Mom says, let’s read Ann Rinaldi’s story based on the legend of Tempe Wick.

The Revolutionary War is raging. General Wayne’s soldiers are freezing, underpaid, and resentful. Whispers of mutiny abound.   A stone’s throw from the restless camp, Tempe Wick wages her own battle for survival. Despite her efforts, she fears she won’t be able to feed her family, care for her ailing mother, or maintain her farm for long.  As the whispers get louder, the soldiers get bolder. Mutiny is imminent. And Tempe faces a gut-wrenching decision: Should she join the revolt? (review by goodreads)

And answer these questions in a different color.  Entire sentences and correct spelling (does dribbling count in basketball?)

1.  Civil wars divide families.  How has it divided the families in this story?

2.  Abraham tells Mary that compromise is a necessary commodity, but not all the characters agree.  How do Mary, Tempe, and General Wayne feel about compromise?  How do you feel about it?  When should you compromise, and when should you stand firm?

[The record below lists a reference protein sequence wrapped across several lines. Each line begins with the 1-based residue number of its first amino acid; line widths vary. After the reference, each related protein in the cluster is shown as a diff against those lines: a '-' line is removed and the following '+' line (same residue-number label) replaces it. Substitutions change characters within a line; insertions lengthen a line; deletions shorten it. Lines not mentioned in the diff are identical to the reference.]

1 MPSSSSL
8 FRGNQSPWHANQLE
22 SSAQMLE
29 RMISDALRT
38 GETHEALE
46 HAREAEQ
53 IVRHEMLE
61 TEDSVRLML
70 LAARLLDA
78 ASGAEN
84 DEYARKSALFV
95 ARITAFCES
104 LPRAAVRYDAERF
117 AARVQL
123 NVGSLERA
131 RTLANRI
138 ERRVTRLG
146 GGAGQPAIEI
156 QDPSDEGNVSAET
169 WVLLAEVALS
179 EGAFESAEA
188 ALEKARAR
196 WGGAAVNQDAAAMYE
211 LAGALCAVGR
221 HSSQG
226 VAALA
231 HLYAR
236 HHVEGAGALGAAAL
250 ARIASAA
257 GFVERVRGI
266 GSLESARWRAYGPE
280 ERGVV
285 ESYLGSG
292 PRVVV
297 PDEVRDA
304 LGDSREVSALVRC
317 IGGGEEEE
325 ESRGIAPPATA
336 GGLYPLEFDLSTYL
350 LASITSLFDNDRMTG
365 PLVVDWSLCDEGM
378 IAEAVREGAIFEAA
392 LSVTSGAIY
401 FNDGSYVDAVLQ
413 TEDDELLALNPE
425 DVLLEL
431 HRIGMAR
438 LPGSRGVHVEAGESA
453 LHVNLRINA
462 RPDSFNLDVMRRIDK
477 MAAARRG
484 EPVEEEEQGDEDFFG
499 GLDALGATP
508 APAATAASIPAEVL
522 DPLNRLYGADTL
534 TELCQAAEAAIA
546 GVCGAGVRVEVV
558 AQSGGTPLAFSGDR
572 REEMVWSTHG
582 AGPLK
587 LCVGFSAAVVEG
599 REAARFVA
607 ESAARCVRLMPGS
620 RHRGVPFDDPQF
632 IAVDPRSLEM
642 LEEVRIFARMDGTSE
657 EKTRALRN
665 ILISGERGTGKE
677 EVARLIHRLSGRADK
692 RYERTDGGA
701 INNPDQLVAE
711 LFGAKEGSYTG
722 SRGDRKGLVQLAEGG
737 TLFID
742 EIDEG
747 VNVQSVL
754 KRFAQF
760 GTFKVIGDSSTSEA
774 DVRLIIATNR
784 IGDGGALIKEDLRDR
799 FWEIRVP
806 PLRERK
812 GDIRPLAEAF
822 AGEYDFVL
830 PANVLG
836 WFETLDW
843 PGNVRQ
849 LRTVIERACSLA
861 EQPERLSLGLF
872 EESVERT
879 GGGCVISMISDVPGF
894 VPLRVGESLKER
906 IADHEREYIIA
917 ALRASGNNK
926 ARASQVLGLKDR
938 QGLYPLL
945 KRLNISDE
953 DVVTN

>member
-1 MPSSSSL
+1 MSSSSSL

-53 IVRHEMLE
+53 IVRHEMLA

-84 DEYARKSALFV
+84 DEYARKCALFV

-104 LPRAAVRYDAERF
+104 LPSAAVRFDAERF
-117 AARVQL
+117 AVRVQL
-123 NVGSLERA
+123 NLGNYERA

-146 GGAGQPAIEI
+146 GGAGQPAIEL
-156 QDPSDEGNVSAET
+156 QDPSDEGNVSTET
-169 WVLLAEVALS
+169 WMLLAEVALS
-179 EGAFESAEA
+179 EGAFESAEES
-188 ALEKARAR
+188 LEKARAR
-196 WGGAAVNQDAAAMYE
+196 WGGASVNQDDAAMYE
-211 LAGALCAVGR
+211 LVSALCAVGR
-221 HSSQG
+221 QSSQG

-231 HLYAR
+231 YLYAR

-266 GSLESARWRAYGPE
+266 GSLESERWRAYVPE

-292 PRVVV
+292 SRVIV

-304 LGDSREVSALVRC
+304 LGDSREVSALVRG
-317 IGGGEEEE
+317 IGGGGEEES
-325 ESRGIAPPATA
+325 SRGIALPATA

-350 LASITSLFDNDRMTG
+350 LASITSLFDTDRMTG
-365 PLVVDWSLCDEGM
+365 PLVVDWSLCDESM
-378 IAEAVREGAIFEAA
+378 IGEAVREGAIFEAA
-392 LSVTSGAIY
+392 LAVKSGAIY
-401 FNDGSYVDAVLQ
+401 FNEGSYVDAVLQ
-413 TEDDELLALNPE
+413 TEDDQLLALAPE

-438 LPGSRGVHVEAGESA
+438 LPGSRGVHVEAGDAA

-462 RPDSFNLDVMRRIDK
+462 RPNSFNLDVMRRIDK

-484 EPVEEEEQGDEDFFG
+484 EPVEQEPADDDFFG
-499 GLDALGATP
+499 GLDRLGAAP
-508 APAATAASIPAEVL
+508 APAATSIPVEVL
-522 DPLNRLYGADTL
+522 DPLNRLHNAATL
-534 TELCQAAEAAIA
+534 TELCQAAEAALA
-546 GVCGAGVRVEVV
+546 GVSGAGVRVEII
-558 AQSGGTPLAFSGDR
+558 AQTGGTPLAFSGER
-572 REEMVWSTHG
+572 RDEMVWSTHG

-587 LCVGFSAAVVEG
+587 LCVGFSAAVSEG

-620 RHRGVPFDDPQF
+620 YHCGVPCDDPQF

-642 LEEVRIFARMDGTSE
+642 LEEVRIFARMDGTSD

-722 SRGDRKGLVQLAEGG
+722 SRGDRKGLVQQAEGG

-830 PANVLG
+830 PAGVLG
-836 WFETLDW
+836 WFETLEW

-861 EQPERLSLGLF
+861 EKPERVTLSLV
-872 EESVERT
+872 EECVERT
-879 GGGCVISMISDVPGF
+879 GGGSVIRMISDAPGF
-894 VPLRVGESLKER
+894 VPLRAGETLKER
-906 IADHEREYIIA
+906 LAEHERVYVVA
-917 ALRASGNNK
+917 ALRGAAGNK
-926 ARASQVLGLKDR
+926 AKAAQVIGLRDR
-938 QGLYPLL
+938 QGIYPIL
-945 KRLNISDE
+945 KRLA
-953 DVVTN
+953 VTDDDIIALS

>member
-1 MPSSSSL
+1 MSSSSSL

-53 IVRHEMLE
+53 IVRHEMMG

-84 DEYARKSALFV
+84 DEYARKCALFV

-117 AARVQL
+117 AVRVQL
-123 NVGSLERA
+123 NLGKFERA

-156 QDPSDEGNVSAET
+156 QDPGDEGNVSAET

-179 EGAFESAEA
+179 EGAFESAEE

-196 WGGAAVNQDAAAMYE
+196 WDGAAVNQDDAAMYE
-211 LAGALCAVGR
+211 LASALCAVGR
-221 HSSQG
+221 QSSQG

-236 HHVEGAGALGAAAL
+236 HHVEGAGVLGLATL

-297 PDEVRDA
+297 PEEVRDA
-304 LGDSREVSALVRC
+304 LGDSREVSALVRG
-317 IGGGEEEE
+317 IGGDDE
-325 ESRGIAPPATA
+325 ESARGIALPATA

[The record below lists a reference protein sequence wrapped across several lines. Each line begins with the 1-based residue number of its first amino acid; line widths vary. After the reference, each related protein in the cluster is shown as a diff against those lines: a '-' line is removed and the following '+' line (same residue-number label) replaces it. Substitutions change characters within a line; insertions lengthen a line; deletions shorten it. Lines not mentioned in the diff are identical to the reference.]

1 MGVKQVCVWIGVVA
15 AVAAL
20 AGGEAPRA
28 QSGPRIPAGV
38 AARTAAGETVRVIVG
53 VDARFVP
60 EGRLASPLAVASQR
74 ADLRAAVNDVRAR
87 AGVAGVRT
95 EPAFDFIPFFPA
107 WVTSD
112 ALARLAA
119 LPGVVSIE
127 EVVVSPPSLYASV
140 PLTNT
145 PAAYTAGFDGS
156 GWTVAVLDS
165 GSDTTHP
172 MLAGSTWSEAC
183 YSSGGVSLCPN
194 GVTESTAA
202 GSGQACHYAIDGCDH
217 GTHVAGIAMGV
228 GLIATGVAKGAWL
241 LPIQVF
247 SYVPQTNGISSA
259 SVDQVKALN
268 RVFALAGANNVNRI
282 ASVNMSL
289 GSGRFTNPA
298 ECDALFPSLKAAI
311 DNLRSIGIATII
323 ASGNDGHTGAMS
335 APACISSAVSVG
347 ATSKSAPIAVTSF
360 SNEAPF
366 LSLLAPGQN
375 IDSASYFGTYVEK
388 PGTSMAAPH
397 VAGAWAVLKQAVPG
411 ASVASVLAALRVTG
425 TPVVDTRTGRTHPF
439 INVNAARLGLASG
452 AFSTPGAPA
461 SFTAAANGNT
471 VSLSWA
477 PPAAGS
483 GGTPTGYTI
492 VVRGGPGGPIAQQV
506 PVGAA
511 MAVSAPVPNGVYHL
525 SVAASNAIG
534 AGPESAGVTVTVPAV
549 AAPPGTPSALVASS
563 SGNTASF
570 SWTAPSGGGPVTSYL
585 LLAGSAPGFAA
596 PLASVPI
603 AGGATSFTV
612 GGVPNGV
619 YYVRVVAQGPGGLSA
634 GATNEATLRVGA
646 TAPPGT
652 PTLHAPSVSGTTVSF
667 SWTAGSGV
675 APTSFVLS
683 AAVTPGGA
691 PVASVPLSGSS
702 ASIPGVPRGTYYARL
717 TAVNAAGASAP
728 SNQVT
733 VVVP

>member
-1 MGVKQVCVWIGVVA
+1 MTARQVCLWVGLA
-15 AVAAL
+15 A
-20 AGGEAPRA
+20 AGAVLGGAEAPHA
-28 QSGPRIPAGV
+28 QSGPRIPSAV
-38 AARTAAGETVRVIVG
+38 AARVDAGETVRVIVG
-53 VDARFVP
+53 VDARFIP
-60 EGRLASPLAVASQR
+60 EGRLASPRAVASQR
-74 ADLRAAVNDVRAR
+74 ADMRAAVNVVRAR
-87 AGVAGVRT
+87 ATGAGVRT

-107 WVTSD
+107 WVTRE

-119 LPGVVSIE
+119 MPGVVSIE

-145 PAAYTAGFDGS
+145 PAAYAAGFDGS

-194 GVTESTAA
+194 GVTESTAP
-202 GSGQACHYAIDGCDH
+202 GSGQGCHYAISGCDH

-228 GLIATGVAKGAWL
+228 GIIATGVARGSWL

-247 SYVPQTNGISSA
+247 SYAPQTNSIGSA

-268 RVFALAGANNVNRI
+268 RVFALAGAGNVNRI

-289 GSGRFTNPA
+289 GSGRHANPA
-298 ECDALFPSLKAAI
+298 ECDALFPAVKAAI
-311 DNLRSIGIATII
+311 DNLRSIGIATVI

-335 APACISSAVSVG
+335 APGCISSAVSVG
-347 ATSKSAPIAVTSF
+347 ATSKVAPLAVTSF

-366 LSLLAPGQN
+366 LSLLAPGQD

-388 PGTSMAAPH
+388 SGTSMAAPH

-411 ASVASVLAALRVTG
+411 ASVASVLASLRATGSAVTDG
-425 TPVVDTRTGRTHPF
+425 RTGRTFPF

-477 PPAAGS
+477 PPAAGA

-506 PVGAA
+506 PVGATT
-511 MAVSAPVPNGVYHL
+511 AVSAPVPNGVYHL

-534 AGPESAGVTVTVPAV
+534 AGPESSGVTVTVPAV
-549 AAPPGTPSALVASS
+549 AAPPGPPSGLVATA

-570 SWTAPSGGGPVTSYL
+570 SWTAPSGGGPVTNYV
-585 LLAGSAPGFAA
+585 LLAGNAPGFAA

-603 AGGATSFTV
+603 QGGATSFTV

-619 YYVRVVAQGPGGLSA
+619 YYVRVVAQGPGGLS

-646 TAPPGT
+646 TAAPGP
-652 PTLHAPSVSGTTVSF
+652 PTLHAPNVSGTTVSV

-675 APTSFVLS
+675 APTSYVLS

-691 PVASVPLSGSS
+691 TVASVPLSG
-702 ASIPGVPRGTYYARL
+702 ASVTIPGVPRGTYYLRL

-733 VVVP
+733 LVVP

3.  What does Mary mean when she says that everyone is part and parcel of the whole of their life experiences?  In what ways have your life experiences determined who you are now?

4.  Mary tells Henry, “Sometimes it helps to air old ills in the sunlight.”  What does she mean?

5.  Tempe believes that a persons”s motives do not matter as much as their actions.  Do you think one is more important than the other?  Why?

6.  In what ways might Henry’s living as a lunatic make his life easier?  Harder?

7.  Abraham advises Mary that “those closest to the problem cannot see the solution.”  Do you think this is true?  Who can you turn to when you have a problem?

8.  In his letter to Mary, Abraham says,”I choose to look at the past fondly and to the future with hope.”  Why might he choose to see things this way?  How should he handle his unhappy memories?